Research on trial sections of motorways showed that emergency service organisations responded 10 percent more rapidly when a motorway had driver location signs than when it did not. Driver locations signs are more visible than the small distance marker posts, enabling motorists to identify their location more accurately and emergency services to reach incidents more quickly.
By the early 2000s mobile phones were being used as the primary means of reporting accidents. This required the government to rethink marker posts. By early 2007, after experiments in the preceding four years on parts of the M25 and M6 showed a 10% improvement in emergency service response times, a programme to erect driver location signs at 500-metre (547 yd) intervals on many motorways was commenced in England. If obstacles prevent signs from being spaced at 500-metre intervals, then the interval must be reduced to either 400 or 300 metres (437 or 328 yd). By the end of the 2009 financial year, 80 percent of England's motorway network had been fitted with 16,000 driver location signs at a cost of £5.9 million (about £570 each). It was expected that the remaining 20% of the motorway network would be covered by April 2010 at a cost of £1.6 million. As of July 2009[update] driver location signs had not been erected in Scotland, Wales or Northern Ireland.
Driver location signs have three pieces of information:
- The road identifier
- The carriageway identifier
- The location
The location is identical to the location given on marker posts. The most commonly used carriageway identifiers are the letters “A”, “B”, “J”, “K”, “L” and “M”.  The letter “A” ("Away from London") normally (but not always)  denotes carriageways leaving London (or clockwise in the case of the M25) and "B" ("Back to London") is used for carriageways going to London (anticlockwise on the M25). Location numbers increase in the direction of travel of the "A" carriageway, and decrease in the direction of travel of the "B" carriageway. The letters "J", "K", "L" and "M" denote junction slip roads. This is illustrated below.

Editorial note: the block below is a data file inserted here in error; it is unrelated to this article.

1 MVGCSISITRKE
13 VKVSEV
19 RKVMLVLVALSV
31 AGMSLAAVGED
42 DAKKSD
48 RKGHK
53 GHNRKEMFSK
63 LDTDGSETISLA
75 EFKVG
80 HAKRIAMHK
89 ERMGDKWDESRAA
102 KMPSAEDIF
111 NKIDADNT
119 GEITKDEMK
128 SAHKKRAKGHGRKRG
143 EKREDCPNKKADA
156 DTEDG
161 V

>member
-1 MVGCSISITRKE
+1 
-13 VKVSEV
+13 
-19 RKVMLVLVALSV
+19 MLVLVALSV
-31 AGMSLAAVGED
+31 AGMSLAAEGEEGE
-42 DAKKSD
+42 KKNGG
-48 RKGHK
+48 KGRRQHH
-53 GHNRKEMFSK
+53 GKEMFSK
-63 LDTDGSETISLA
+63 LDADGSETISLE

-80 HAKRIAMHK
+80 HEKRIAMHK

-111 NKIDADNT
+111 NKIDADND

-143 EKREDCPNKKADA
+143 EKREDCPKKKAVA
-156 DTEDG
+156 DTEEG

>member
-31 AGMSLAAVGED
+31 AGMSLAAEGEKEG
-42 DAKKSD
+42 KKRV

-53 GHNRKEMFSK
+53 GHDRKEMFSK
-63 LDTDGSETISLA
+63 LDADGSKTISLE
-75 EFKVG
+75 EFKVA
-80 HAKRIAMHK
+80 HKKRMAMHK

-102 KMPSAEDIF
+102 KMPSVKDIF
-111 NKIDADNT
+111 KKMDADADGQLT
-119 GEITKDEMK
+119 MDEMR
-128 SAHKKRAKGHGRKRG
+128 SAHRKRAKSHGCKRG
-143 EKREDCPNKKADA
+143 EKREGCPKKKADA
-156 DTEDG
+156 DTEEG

The analysis of an exercise run by the Highways Agency (Exercise Hermes) in which a serious traffic accident was simulated reported that call handlers in control rooms should request marker post or location sign locations when taking calls from members of the public.
If a road is rerouted, then it is highly likely that there will be some changes in the end-to-end length of the road concerned which could affect the values on driver location signs. The publicly available Highways Agency documentation does not cover this possibility, but it will be noticed that the four carriageway identifiers "E", "F", "G" and "H" have not been allocated.